Moto Parilla was founded in Milan in 1946 by Giovanni Parrilla.
He was born in Spain and emigrated to Southern Italy during the Second World War. He started to manufacture motorcycles in his small workshop specializing in the repair of diesel injectors and pumps. He went on to produce an array of small displacement scooters, mopeds and motorcycles. He changed the spelling of his name to one "r" for his motorcycle marque. Rather than build inexpensive two-strokes to power the populace in the days following World War II, Parrilla created a full-bore, thoroughbred 250cc overhead-cam racer that was soon rivaling Moto Guzzi for the checkered flag. By 1954, Parilla's racer was the High Cam 175cc MSDS, also known as the Grand Sport.
Moto Parilla produced a series of factory made production race bikes for sale through their importers/main dealers. From the late 40’s the factory entered machines in road race events within Italy. From the series of “town” races where roads were shut for a days circuit racing to the 24 hour linear races such as the “Milan – Taranto” & the week long “Motogiro D’Italia” endurance events. All these events were very important to home sales but were virtually unheard of abroad.
In the USA, from the late 50s, some competition bikes were imported & these along with the Giro winner rider Rottigni started to make some impact on the racing scene. This ended in the mid 60s with the Parilla being one of the “winningest” marques in the small capacity classes.
In the UK there appears to have been little activity other than a dabble in Scrambling with the 250 Wildcat & the odd well-connected Gentleman Racer lucky enough to garner an ex-factory racer. Maurice Cann is known to have raced a 250 Parilla in the UK, our contributor Richard Morley is the only known UK Moto Parilla International racer of the period. As racing in any market is usually entered into by an importer as a means of publicity & increasing sales the marque was at a distinct disadvantage in the UK as all imports were subject to 33% import duty. Even if they won everything in sight it would have been unlikely that anyone would buy a 175 MSDS when they could have a 500 Triumph or Norton for the same price. Production competition models as opposed to “works” versions started with the “Competizione” which was equipped with 17″ & 18″ wheels with the front being mounted into Earles type leading link forks.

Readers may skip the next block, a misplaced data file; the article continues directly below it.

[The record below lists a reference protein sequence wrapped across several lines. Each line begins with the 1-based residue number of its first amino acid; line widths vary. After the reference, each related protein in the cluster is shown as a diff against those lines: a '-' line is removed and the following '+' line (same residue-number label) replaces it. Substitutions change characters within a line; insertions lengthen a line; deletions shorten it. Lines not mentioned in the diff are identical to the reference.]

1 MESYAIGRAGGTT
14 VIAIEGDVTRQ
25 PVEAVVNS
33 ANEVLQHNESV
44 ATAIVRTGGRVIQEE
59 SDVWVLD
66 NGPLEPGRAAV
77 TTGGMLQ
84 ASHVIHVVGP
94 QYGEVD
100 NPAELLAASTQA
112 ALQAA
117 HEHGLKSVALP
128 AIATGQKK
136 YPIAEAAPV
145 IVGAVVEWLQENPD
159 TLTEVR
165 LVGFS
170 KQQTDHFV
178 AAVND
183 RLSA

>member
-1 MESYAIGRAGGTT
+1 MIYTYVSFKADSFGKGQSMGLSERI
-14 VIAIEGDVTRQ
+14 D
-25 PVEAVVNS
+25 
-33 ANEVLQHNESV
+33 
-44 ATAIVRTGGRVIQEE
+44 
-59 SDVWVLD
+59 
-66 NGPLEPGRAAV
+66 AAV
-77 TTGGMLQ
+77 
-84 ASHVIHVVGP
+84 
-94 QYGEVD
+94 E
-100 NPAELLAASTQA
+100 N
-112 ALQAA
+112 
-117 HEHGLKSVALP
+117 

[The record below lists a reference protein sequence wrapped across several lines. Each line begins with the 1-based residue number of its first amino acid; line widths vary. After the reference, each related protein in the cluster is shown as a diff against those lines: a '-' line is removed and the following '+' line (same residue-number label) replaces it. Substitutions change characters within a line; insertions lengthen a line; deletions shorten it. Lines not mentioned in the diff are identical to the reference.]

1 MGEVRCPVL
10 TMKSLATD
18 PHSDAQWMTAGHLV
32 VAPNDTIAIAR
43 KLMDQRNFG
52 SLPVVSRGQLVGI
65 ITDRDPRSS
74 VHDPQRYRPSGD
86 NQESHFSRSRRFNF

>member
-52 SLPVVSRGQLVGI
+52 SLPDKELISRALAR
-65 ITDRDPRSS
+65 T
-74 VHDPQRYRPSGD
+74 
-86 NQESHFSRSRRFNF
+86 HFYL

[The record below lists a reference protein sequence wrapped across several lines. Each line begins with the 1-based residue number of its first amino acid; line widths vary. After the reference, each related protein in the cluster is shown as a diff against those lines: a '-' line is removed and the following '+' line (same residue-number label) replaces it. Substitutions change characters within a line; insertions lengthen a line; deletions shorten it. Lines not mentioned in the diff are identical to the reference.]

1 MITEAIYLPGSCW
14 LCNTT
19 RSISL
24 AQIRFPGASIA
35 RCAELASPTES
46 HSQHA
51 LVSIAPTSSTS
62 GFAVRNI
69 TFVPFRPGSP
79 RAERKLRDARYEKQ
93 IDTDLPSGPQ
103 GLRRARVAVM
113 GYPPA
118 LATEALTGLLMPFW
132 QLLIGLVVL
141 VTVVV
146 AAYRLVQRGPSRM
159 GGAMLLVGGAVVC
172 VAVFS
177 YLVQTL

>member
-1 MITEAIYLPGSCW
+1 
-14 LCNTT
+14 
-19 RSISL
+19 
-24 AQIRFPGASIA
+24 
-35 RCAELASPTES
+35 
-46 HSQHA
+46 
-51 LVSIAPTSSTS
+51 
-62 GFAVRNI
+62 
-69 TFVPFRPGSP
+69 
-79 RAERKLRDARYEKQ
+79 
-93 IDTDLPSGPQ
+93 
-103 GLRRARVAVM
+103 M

The first version was soon followed by a more conventional looking model which more closely resembled the road bikes. This bike had a telescopic fork with conventional 19″ wheel sizes.Whilst looking very similar to the Turismo many parts are unique to the model from the frame to the large fuel tank which is cut away on the underside to clear the cylinder head & allow a lower mounting to be employed thus allowing a racing crouch for the “pilota”. Again a 500xxx number was used for frame & engine moving to 501xxx as production grew
This series of production racers, or MSDS as they were known in Europe (Machina Sport Derivata dalla Serie) continued using the same frame as the earlier model but with a different tank & seat unit. They continued to employ a massive “cigar” silencer in some markets, straight pipes or the “silenced” mega in others. Most of these bikes were 501xxx series numbers.
The final version of the MSDS had a different “diamond” frame, tank, seat & toolboxes from the earlier models Some would say they are the most handsome version of all the bikes & are not quite as hard to find as the earlier types…or should I say not impossible to find. These versions carry the 501xxx series number.
The standard 500/501xxx series engines were equipped with chain driven cams but some were fitted with all gear drive systems. Hard to tell from the outside. These last versions of the MSDS/GS shared a frame with the more mundane 175 & 250 models. Often referred to as the “Tourist” frame due to its use on that 250 model which was a big seller in the USA…& unknown in Europe along with other 250 models such as the Wildcat & Trailmaster. In the UK a series of special 170xxx 175cc MSDS machines were imported with gear cam drive, CR gearbox & X1 cam. Two complete machines exist in the UK & an engine is reported to exist in Italy. If there are other survivors of this series their whereabouts are not known.
Before the first true hi-cam “Production Racers” were produced by Moto Parilla – the MSDS series – one model rose above the “Turismo Speciale” ride-to-work specification. In 1954 the 175 “Sport” was introduced. It shared many cycle parts of the TS with an upgraded engine & racing style carburettor being the main difference. The 192mm brakes & large capacity tank of the TS are particularly suited to the Sport with the result that the Sport is often mistaken for a TS until the series number becomes evident – they are the first 500xxx series machines.
Credit and more information: http://www.motoparilla.co.uk